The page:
Average saturated fat intake and 50-year coronary heart disease mortality rates in 16 cohorts
In the 1960s there was a 6-fold difference in average population intake of saturated fatty acids: from Japan (3% of energy) to East Finland (22% of energy). The 50-year data confirm and extend the 25-year data. Average cohort intake of saturated fatty acids was strongly positively associated with 50-year CHD mortality rates (R = 0.92).
The sum of saturated and trans fatty acids was also related (R = 0.89) to 50-year CHD mortality rates. Dietary intervention studies showed that both saturated and trans fatty acids increased LDL-cholesterol, which is considered a causal risk factor of CHD.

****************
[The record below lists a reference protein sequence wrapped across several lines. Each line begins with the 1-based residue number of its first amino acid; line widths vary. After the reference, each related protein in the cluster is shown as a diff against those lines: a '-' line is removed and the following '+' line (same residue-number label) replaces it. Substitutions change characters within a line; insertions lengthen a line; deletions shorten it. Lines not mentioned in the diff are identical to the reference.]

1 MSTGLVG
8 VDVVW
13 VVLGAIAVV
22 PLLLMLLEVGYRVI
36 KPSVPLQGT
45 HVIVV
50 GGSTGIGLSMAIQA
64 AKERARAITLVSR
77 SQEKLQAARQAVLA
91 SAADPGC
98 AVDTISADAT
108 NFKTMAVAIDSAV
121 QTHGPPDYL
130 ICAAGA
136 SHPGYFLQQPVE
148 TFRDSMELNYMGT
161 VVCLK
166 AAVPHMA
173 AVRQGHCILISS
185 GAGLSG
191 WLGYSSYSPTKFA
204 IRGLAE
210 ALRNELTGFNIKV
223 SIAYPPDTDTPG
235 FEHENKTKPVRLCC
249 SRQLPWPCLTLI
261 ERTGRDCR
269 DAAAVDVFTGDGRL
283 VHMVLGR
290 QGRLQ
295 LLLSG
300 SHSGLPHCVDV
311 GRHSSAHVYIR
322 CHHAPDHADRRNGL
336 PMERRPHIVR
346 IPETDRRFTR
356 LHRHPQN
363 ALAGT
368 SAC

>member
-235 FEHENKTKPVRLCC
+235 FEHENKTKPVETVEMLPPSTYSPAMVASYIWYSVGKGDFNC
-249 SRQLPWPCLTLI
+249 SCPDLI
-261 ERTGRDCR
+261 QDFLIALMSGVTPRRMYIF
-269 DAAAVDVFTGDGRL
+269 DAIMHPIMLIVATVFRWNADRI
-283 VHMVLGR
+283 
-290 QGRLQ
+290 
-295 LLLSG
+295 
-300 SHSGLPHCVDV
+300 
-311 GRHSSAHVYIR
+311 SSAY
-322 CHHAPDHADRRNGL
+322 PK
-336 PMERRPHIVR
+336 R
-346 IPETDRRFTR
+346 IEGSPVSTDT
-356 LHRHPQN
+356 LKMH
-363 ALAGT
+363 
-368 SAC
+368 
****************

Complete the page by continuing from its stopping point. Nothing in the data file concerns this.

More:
The major saturated fatty acids: lauric acid (C12:0), myristic acid (C14:0), palmitic acid (C16:0), stearic acid (C18:0) and the trans fatty acid elaidic acid (C18:1T) were strongly correlated (R >0.8) with total saturated fatty acids and their effects could not be reliably separated from each other in an ecological analysis of the 16 cohorts. Therefore, we limited the statistical analysis to the association of total saturated fatty acids with long-term CHD mortality rates. The effects of individual fatty acids can best be investigated in controlled dietary intervention studies.